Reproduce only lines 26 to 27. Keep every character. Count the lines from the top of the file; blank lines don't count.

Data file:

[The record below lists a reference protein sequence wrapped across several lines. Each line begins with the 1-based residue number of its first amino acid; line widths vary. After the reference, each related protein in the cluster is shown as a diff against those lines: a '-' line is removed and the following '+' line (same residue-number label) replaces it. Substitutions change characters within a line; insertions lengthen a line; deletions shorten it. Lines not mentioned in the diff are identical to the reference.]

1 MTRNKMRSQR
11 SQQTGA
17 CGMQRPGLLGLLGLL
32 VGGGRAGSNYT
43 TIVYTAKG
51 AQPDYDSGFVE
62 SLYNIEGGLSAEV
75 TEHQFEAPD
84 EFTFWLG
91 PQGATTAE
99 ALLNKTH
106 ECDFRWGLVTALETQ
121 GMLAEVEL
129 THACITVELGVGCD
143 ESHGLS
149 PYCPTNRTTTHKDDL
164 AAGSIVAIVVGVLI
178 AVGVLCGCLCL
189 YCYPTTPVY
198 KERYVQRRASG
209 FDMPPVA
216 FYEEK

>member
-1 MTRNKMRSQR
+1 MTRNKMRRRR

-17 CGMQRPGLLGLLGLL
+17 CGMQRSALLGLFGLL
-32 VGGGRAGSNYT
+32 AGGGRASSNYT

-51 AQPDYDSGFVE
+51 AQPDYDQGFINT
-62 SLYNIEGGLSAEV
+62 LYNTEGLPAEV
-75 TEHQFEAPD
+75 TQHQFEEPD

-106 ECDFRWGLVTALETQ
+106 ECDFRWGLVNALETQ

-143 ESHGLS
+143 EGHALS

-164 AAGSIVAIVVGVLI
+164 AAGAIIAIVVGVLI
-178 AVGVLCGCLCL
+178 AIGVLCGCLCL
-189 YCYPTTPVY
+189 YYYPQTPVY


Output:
+1 MTRNKMRRRR

-17 CGMQRPGLLGLLGLL